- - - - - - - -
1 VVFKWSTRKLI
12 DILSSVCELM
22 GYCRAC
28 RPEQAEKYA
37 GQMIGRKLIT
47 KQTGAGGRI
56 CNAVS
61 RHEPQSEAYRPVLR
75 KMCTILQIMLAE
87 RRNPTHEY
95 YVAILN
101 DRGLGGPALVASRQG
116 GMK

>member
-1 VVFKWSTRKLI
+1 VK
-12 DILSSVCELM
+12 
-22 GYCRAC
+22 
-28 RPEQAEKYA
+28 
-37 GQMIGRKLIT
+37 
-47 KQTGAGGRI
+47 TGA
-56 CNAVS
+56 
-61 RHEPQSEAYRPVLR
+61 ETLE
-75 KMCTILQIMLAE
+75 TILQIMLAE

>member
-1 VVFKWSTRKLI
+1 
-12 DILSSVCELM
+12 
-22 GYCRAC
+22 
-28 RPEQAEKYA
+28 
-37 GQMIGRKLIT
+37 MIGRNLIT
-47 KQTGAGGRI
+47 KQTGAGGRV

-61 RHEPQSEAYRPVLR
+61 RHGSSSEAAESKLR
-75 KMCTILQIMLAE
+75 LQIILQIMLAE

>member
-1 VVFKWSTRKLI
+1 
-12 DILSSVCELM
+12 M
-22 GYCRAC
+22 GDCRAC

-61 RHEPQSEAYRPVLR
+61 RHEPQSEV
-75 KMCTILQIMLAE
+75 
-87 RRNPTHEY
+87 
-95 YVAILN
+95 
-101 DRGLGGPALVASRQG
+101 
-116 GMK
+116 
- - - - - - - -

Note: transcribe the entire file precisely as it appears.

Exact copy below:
1 VVFKWSTRKLI
12 DILSSVCELM
22 GYCRAC
28 RPEQAEKYA
37 GQMIGRKLIT
47 KQTGAGGRI
56 CNAVS
61 RHEPQSEAYRPVLR
75 KMCTILQIMLAE
87 RRNPTHEY
95 YVAILN
101 DRGLGGPALVASRQG
116 GMK

>member
-1 VVFKWSTRKLI
+1 VK
-12 DILSSVCELM
+12 
-22 GYCRAC
+22 
-28 RPEQAEKYA
+28 
-37 GQMIGRKLIT
+37 
-47 KQTGAGGRI
+47 TGA
-56 CNAVS
+56 
-61 RHEPQSEAYRPVLR
+61 ETLE
-75 KMCTILQIMLAE
+75 TILQIMLAE

>member
-1 VVFKWSTRKLI
+1 
-12 DILSSVCELM
+12 
-22 GYCRAC
+22 
-28 RPEQAEKYA
+28 
-37 GQMIGRKLIT
+37 MIGRNLIT
-47 KQTGAGGRI
+47 KQTGAGGRV

-61 RHEPQSEAYRPVLR
+61 RHGSSSEAAESKLR
-75 KMCTILQIMLAE
+75 LQIILQIMLAE

>member
-1 VVFKWSTRKLI
+1 
-12 DILSSVCELM
+12 M
-22 GYCRAC
+22 GDCRAC

-61 RHEPQSEAYRPVLR
+61 RHEPQSEV
-75 KMCTILQIMLAE
+75 
-87 RRNPTHEY
+87 
-95 YVAILN
+95 
-101 DRGLGGPALVASRQG
+101 
-116 GMK
+116 